discuss this matter, among other things, on June 17, 2019.
(Doc. 49). In accordance with the Court's directive, the
parties filed supplemental letter briefs on June 27, 2019.
(See Docs. 56, 57). That same day, the parties
submitted the confidential recipes at issue to the Court for
in camera review. Cheryl's has also moved to
file supplemental exhibits, (Doc. 60), which the Court has
thoroughly reviewed as part of its decision. Accordingly,
this matter is now ripe for resolution.
STANDARD OF REVIEW
Federal Rules of Civil Procedure permit a Court to order that
“a trade secret or other confidential research,
development, or commercial information not be disclosed or be
disclosed only in a designated way.” Fed.R.Civ.P.
26(c)(7). There is however, no absolute bar to the discovery
of trade secrets. See Barry Fiala, Inc. v. Stored Value
Sys., No. 02-2248 MA/AN, 2005 WL 8157408, at *2 (W.D.
Tenn. Feb. 9, 2005). Rather, “courts must exercise
discretion to avoid unnecessary disclosure of such
information.” Id. (citation and quotation
marks omitted); see also R.C. Olmstead, Inc. v. CU
Interface, LLC, 606 F.3d 262, 269 (6th Cir. 2010)
(noting that “[i]t is within the sound discretion of
the trial court to decide whether trade secrets are relevant
and whether the need outweighs the harm of disclosure”)
(citation and quotation marks omitted). Accordingly, it is
the court's job to “consider imposing special
conditions when a trade secret is disclosed during
this dispute boils down to the parties' contrasting views
regarding the consequences of disclosing trade secrets to a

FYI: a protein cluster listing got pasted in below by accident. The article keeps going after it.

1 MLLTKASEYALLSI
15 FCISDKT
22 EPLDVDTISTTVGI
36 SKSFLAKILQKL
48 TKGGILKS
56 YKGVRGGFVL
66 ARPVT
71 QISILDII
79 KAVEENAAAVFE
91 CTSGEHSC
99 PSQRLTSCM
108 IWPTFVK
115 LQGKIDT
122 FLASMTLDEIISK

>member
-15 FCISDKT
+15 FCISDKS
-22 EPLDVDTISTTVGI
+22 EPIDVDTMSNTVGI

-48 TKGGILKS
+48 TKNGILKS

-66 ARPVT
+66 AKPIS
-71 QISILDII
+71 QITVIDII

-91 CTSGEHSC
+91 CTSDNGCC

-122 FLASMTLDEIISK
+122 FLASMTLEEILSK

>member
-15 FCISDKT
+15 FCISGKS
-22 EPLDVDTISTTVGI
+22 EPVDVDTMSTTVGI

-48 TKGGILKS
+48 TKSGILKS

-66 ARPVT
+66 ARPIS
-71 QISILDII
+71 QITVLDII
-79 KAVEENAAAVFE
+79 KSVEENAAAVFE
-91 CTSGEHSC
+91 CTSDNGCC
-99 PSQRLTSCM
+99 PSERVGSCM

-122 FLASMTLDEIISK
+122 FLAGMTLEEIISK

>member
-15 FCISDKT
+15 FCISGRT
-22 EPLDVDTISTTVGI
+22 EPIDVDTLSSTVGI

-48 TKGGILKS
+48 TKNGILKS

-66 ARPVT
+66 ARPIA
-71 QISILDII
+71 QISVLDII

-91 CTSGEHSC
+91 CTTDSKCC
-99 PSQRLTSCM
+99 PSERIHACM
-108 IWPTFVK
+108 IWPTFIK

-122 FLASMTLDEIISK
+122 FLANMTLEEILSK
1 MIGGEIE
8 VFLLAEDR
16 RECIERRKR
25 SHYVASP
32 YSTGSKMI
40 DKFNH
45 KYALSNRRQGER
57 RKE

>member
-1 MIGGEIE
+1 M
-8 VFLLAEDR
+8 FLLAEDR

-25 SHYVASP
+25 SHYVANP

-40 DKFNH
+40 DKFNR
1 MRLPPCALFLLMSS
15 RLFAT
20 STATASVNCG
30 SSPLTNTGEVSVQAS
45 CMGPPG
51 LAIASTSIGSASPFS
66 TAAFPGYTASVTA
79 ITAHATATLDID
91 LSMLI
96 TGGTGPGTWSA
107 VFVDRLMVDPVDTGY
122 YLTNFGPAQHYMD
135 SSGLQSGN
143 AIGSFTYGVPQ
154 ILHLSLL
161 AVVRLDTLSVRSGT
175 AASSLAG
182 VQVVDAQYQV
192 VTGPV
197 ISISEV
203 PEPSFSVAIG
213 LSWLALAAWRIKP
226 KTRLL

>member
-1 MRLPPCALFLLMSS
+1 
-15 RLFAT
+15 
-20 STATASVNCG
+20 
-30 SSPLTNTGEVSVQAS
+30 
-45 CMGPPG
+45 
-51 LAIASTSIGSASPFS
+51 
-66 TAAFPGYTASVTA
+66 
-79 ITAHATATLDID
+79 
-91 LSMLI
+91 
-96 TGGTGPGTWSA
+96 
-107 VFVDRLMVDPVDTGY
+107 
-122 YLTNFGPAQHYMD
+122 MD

competitor as part of the discovery process. For its part,
CKE believes it should not be forced to disclose its
confidential recipes to Ms. Mortenson, Cheryl's Product
Development Manager, for fear that she will inevitably use
this information to the competitive advantage of
Cheryl's. (See generally Doc. 56). Cheryl's,
however, views this risk as a non-issue, asserting that
parties to litigation routinely rely on in-house experts for
consultation and cost-saving purposes and that the
parties' protective order minimizes any risk of improper
use. (See generally Doc. 57). Good intentions aside,
CKE argues it is impossible for Ms. Mortenson to
“mentally sequester” CKE's confidential
recipes, and her knowledge of the recipes will eventually
permeate her decisions made on behalf of Cheryl's,
ultimately harming the business interests of CKE. (Doc. 56 at
of the practical concerns, Cheryl's posits that “no
legal authority” exists to support CKE's position.
(Doc. 57 at 3). The Court concludes otherwise. CKE's
concern is one that frequently arises in infringement cases.
Often in these cases, one party seeks disclosure of the other
party's trade secrets to its in-house counsel. Despite
this factual distinction, the overarching question from these
cases is equally present here: Whether the risk of disclosure
of trade secrets to a competitor is outweighed by a
party's need for the information. Two cases have emerged
as the leading authority in this area: U.S. Steel Corp.
v. United States, 730 F.2d 1465 (Fed. Cir. 1984), and
Brown Bag Software v. Symantec Corp., 960 F.2d 1465
(9th Cir. 1992). The principles from these cases guide the
Court here. See, e.g., Parker Compound Bows,
Inc. v. Hunter's Mfg. Co., Inc., No. 5:14CV4, ...